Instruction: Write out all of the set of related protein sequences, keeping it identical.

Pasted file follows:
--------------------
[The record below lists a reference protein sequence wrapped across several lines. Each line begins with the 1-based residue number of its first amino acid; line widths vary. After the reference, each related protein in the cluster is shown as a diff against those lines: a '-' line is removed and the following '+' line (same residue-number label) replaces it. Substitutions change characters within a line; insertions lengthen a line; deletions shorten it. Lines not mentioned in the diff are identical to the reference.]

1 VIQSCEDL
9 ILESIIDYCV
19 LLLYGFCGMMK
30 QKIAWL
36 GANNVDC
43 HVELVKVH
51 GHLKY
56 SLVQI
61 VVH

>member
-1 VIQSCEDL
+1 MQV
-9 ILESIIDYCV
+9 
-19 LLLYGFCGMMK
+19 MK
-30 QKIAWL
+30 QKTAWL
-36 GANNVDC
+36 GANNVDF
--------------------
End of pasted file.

[The record below lists a reference protein sequence wrapped across several lines. Each line begins with the 1-based residue number of its first amino acid; line widths vary. After the reference, each related protein in the cluster is shown as a diff against those lines: a '-' line is removed and the following '+' line (same residue-number label) replaces it. Substitutions change characters within a line; insertions lengthen a line; deletions shorten it. Lines not mentioned in the diff are identical to the reference.]

1 VIQSCEDL
9 ILESIIDYCV
19 LLLYGFCGMMK
30 QKIAWL
36 GANNVDC
43 HVELVKVH
51 GHLKY
56 SLVQI
61 VVH

>member
-1 VIQSCEDL
+1 MQV
-9 ILESIIDYCV
+9 
-19 LLLYGFCGMMK
+19 MK
-30 QKIAWL
+30 QKTAWL
-36 GANNVDC
+36 GANNVDF